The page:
Aviation Week reported on Oct. 3 that the service branch is in the process of updating “the way it inspects, maintains and repairs” Rockwell International’s venerable supersonic heavy bomber. And thanks to a series of broad structural tests, the service currently “does not anticipate” the need for a formal life extension program to keep Air Force’s fleet of 62 “Bone” bombers scaring the crap out of America’s enemies for the next few decades.
Although the B-1B Lancer first entered service in 1986, the branch has been conducting fatigue testing on the bomber’s fuselage and wings in 2013 to ensure that the aircraft could continue to operate through its original projected lifespan of 2050. While the bombers’ F-101 engines were already subject to a life-extension regimen scheduled to wrap up by January 2019, Aviation Week reports that wing testing is currently 72% complete. And even though fuselage tests are just 20%, the fleet apparently looked intact enough for Brig. Gen. Michael Schmidt to tell Aviation Week the fleet wouldn’t require a “fully fledged” extension program.
RECOMMENDED: Why North Korea’s Air Force is Total Junk
This is good news for the Air Force, and not just because of the nuclear threat posed by North Korean dictator Kim Jong Un. Lancers deployed 3,800 munitions during a six-month period against ISIS in Iraq and Syria that ended in February 2016. A year later, in February 2017, Air Force Chief of Staff Gen. David Goldfein told reporters in Washington that the branch remained “pretty flexible” on returning the Lancer to the U.S. Central Command’s area of operations; the following July, Air Force Global Strike Command chief Gen. Robin Rand testified before the Senate Armed Services committee that the Bombers “will be in demand for at least two more decades.”
RECOMMENDED: Why Doesn’t America Kill Kim Jong Un?
“[The B-1B Lancer] carries the largest payload of both guided and unguided weapons in the Air Force inventory,” Rand said. “This marks a fantastic capability upgrade, and the associated cockpit upgrades provide the crew with a much more flexible, integrated cockpit.”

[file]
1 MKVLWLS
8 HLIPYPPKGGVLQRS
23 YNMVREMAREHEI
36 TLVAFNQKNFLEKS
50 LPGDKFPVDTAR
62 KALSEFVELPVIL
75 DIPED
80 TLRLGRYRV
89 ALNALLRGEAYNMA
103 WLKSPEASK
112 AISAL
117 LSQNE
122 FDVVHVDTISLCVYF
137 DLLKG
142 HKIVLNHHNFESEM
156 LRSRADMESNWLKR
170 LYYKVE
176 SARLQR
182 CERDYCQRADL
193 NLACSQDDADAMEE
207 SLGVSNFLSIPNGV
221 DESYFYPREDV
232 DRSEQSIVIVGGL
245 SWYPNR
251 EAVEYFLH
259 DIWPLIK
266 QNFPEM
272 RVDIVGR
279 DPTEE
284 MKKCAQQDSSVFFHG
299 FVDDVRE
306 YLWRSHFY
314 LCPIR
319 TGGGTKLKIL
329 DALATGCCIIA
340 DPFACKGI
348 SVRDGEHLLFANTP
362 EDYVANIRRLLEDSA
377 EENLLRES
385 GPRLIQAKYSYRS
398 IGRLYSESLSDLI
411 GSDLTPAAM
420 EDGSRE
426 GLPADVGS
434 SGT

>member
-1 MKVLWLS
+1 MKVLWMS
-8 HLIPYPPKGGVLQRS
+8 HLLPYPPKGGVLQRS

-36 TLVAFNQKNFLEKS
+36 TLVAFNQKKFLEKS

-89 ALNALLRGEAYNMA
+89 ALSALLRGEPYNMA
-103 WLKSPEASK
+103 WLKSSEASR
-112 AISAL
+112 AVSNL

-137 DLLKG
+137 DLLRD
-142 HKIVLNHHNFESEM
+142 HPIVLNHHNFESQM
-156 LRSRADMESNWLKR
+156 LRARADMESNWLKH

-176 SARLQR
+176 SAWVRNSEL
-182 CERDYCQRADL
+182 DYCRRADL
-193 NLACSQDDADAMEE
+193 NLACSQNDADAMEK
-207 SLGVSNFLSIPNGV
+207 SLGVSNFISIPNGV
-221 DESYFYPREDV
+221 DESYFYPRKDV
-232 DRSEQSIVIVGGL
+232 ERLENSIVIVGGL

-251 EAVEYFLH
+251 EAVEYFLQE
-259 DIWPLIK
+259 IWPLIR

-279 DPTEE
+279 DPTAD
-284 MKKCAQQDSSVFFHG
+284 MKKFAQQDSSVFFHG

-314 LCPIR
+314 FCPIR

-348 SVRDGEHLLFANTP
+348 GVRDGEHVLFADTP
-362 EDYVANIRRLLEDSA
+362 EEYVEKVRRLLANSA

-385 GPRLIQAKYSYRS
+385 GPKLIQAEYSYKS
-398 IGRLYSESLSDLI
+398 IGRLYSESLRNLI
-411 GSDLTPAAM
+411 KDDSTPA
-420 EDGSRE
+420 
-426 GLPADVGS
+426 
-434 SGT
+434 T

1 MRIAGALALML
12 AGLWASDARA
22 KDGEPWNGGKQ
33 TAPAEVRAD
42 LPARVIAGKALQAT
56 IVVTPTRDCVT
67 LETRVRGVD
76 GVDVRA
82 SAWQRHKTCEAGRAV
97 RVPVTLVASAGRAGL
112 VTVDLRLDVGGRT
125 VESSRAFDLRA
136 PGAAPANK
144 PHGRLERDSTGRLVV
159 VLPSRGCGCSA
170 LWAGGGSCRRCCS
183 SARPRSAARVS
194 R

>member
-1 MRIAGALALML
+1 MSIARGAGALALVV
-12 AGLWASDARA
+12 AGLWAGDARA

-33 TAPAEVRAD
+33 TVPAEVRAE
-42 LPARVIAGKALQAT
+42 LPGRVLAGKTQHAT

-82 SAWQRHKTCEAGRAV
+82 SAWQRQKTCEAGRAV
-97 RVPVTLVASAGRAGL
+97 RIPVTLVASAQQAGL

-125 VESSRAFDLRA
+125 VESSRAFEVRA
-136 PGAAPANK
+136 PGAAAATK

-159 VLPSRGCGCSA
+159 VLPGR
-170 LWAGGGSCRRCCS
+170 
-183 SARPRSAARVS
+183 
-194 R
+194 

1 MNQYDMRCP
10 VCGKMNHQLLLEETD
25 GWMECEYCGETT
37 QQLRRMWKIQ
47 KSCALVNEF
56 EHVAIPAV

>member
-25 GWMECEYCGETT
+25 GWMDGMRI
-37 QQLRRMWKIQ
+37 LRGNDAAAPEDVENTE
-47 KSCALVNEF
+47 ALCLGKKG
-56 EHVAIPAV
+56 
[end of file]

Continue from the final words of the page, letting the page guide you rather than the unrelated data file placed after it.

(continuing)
Those updates put the B-1B Lancerin the middle range when it comes to AFGSC’s modernization efforts. The B-52 Stratofortress is in the middle of a full-blown modernization designed to keep the legendary long-range bomber flying for a full century; by contrast, the branch seems entirely unconcerned with the B-2 Spirit stealth bomber that went into service in 1997 — so much so that Schmidt told Aviation Week of the branch “[doesn’t] have full-scale fatigue testing going on in that platform.”
Of course, the B-1B Lancer will require some essential upgrades to its weapons and avionics system, on top of the current engine program, in order to forgo a full-blown life extension: With a $210 million projected cost through fiscal year 2022, the Integrated Battle Station (IBS)/Software Block-16 (SB-16) that Rand declared crucial to future operability marks the largest B-1 upgrade program in the aircraft’s history.
And while the Air Force’s budget request for fiscal year 2018 focuses specifically on updating all B-1B squadrons with fully integrated targeting pods, upgraded bomb racks, and increasingly encrypted radio and communications systems, the branch’s proposed $37.2 million budget decrease in the B-1B program is dependent on “deferring development of new sustaining engineering requirements for fuselage crown repair” for the aircraft — a bit alarming, given Schmidt’s optimistic outlook on an aircraft that’s only a fifth of the way through fuselage-fatigue testing.
Despite this, the bottom line is positive: The Air Force plans on keeping the cornerstone of its strategic bomber force intact, and on doing so as quickly and cheaply as possible. And given North Korea’s frustrating bellicosity, a fleet of shiny refurbished Lancers near the Korean peninsula may be just what the doctor ordered.
Jared Keller is a senior editor at Task & Purpose and contributing editor at Pacific Standard. Follow Jared Keller on Twitter @JaredBKeller.
More Articles from Task & Purpose:
Image: U.S. Air Force